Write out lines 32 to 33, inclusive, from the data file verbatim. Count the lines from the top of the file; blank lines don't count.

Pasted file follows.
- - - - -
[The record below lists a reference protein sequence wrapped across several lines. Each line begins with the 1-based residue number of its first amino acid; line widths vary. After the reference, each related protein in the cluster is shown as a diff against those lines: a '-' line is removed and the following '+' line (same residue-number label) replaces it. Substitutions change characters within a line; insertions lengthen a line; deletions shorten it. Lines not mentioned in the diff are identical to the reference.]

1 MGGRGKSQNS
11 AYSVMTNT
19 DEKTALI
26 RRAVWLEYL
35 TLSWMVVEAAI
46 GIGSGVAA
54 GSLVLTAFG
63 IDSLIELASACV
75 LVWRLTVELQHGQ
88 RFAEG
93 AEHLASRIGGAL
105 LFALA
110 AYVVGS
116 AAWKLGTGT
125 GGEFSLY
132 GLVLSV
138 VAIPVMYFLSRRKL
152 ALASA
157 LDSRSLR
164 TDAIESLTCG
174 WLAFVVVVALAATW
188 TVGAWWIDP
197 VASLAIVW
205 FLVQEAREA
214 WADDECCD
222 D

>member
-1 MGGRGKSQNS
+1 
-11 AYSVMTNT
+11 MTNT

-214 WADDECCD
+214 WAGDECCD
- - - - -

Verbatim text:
+11 MTNT

-214 WADDECCD